Monday, November 08, 2004

A night for mulligan stew

Lots of random neurons firing tonight - no concerted grand opus of philosophy tonight. Definitely in 4-wheel "ragamuffin" mode...

Employment: After some steady temporary employment, I have again hit a dearth of income. This is getting ridiculous. At this rate, I'm not going to be able to stay in this city much longer. And maybe...just maybe...that is the message that I haven't wanted to hear. I don't know...there is such promise here, and I am finally starting to see some light in "recovery" from my depression and spiritual struggles. But I can't take much more of this financial really is a spirit-crusher. And the longer I go without work, and the further behind I get, the more hopeless it looks. It's just getting hard to suit up and show up, as they say. More interviews tomorrow - 8:30 and 10 AM, 1:00 PM CDt. We'll see.

Election aftermath: I almost hate reading the news - especially as I hear the loving "Who's yo' daddy?!?" talk from Catholics and evangelical Christians. Consider this quote from an AP article on Yahoo tonight:
"There is no reconciliation between good and evil," wrote Mary Ann Kreitzer of Les Femmes, an organization of conservative Roman Catholic women. "Voters rejected the party of gay activists, radical feminists, the Hollywood elite, pornographers, death-peddlers, anti-Christian bigots and apostate Catholics."("Liberals Dismayed by 'Moral Values' Claims," By David Crary, AP National Writer, Mon Nov 8, 6:10 PM ET)
Well, I guess it's helpful to know where I stand...evidently stuck with the anti-Christian bigots, standing in opposition to the Christian bigots. God help us all.

One hopeful voice, at least, comes from (are you ready? dun dun duh DUH!) the ELCA. In the same article, we read this:
However, the Rev. Stephen Bouman, a New York-based bishop of the Evangelical Lutheran Church in America, worries that conservative Christians' definition of "moral values" may be too narrow to accommodate those of different faiths and backgrounds, including new immigrants. "One thing Jesus was absolutely clear about was helping the poor, and the welcoming of strangers," Bouman said. "Maybe this election was a wake-up call to have a serious conversation about what morality means, to look at what sort of country we're becoming."
Boy, you think?

Life in Chicago: I had the opportunity to learn a great deal about a notorious case of police brutality in Chicago several years ago. I'm not sure what was more horrifying - the idea of what the "to protect and serve" boys and girls can do to a fellow human being, or the blase' attitude of the fellow members of the "focus group" I was a part of. Two things - one, it astonished me how much the black members of the group bought into the concept that a white man in Hyde Park is worth more than a black man on Kedzie Ave. The other thing was that when I asked how this kind of violence was even possible, at least two people visibly shrugged and said, almost as a chorus, "Well, this IS Chicago, after all..."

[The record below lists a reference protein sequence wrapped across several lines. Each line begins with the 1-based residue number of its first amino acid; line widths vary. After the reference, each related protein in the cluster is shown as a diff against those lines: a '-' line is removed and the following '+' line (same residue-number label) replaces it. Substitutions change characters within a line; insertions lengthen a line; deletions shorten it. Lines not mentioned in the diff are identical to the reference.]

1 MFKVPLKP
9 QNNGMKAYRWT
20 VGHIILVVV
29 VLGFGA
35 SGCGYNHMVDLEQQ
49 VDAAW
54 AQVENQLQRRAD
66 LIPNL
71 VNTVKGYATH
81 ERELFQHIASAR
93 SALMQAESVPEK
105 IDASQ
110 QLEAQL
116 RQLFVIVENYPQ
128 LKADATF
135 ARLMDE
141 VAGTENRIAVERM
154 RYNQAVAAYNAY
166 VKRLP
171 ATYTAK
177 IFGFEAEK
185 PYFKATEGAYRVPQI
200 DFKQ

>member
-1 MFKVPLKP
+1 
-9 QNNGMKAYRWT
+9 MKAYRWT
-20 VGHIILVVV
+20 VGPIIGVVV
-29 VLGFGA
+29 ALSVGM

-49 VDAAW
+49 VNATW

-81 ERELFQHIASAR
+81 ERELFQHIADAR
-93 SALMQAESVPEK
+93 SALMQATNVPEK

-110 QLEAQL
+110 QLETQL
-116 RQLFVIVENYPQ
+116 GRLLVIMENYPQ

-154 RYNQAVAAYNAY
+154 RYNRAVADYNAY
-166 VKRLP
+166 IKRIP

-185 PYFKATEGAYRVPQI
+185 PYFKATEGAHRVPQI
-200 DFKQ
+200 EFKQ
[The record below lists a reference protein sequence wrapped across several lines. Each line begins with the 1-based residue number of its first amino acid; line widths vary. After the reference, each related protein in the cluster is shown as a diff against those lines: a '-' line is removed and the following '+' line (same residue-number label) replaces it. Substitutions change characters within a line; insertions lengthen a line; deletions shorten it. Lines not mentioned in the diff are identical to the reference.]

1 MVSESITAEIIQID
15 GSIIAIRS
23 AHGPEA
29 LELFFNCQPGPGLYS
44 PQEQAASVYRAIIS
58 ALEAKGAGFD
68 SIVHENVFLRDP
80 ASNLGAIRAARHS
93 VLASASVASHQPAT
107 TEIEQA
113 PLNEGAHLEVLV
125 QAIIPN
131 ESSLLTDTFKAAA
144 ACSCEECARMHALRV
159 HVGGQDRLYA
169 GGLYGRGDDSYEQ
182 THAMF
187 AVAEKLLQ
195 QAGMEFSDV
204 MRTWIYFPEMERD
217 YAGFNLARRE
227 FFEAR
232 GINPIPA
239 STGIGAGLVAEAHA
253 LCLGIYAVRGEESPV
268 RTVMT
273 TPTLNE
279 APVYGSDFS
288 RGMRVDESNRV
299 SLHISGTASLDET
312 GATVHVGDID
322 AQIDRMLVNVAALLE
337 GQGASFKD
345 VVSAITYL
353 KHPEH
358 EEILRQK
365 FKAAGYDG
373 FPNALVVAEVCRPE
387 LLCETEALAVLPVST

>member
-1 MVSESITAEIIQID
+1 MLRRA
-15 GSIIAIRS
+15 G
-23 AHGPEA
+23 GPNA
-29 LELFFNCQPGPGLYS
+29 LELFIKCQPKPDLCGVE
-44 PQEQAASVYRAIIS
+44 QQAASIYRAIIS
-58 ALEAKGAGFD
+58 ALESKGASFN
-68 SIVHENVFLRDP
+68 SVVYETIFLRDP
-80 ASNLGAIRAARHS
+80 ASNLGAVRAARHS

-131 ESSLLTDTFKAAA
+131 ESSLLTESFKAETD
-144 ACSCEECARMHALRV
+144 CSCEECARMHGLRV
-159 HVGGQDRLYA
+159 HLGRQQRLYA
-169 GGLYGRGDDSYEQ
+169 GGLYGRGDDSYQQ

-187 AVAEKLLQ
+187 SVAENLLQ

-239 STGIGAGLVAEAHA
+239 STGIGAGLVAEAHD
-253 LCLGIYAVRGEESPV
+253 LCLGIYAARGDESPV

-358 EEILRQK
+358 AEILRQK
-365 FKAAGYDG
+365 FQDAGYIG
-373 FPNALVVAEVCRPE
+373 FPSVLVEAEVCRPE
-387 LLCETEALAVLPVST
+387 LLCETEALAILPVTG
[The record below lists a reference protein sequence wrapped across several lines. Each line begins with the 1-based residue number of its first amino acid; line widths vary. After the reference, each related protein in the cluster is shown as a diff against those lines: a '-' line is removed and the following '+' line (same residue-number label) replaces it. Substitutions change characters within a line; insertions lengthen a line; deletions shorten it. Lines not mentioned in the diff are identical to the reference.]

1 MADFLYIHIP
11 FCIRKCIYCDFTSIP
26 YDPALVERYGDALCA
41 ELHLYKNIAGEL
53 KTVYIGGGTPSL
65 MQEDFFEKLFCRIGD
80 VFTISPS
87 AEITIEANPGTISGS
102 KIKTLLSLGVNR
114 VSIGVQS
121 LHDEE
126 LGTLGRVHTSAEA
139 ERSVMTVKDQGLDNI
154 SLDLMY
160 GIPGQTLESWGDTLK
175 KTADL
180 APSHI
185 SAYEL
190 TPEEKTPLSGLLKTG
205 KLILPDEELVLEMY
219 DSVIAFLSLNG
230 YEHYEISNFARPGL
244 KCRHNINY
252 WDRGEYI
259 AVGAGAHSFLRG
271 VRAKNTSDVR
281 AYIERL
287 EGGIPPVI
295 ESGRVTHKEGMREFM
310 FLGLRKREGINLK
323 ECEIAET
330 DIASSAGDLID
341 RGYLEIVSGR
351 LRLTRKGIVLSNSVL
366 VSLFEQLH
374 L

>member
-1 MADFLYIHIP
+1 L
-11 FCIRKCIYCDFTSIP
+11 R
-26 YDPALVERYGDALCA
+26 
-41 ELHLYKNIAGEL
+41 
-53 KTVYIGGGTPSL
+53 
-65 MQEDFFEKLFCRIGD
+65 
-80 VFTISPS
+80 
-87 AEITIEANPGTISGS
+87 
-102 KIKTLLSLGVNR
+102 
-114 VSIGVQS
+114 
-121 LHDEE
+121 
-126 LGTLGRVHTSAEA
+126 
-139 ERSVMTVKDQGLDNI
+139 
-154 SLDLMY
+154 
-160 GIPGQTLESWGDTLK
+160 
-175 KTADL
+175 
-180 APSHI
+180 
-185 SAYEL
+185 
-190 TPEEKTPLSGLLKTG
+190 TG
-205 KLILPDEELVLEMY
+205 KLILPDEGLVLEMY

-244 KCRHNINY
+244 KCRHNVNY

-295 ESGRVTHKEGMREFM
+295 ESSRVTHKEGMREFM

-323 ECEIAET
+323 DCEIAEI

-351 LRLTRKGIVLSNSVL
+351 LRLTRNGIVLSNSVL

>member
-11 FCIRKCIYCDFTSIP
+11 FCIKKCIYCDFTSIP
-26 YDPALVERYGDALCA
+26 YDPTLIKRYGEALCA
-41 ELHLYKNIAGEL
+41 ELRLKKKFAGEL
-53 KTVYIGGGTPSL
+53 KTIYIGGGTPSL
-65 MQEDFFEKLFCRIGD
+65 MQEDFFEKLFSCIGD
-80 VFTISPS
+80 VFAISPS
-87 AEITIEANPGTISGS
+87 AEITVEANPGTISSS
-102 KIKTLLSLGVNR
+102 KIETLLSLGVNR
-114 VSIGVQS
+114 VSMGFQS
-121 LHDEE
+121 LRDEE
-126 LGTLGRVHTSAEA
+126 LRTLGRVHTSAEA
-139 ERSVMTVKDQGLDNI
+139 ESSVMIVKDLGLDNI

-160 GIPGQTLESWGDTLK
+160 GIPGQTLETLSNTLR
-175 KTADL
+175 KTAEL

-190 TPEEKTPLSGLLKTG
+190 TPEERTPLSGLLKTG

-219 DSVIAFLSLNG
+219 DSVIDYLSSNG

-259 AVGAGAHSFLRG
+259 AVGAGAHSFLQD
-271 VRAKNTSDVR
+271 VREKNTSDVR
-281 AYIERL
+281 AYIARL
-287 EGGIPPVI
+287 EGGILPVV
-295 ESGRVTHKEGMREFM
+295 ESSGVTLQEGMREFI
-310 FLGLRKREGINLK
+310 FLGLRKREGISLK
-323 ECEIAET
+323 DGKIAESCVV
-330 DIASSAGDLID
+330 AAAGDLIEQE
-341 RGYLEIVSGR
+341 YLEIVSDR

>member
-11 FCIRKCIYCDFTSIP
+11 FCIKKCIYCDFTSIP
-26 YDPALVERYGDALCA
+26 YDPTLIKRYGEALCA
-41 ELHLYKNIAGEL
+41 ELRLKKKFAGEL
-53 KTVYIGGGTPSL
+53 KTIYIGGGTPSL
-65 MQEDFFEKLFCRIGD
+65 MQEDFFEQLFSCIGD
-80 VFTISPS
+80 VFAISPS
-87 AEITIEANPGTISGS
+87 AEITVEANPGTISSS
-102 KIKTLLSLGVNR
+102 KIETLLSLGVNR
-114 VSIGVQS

That was on Friday. Saturday and Sunday, as I walked or biked around Hyde Park, I found myself freezing to the spot whenever a Chicago police vehicle drove by. I found myself just terrified of doing anything - or worse yet, being seen as doing anything - that might attract their ire (or worse, their action). Now, I learned as a wee bitty boy that if someone in authority says "Stop," you stop. But trust me, I'm going to be a lot more careful of what I'm doing when they're around, from now on.

Issues of faith and church: I've stumbled across more than a couple blogs that are arguing the same-old-sameold - is (or isn't) the church the "inerrant" Bride of Christ? Do you really have to believe in that silly resurrection stuff to be a real Christian? Is communion received from a woman "irregular and invalid"? It just makes me wonder, when we argue the things that Paul believed were "as of first importance", we "take our eyes off the prize," and I believe there's weeping in heaven.

That's it, y'all. Keep me in your prayers tomorrow as I go to do the job-interview thing.

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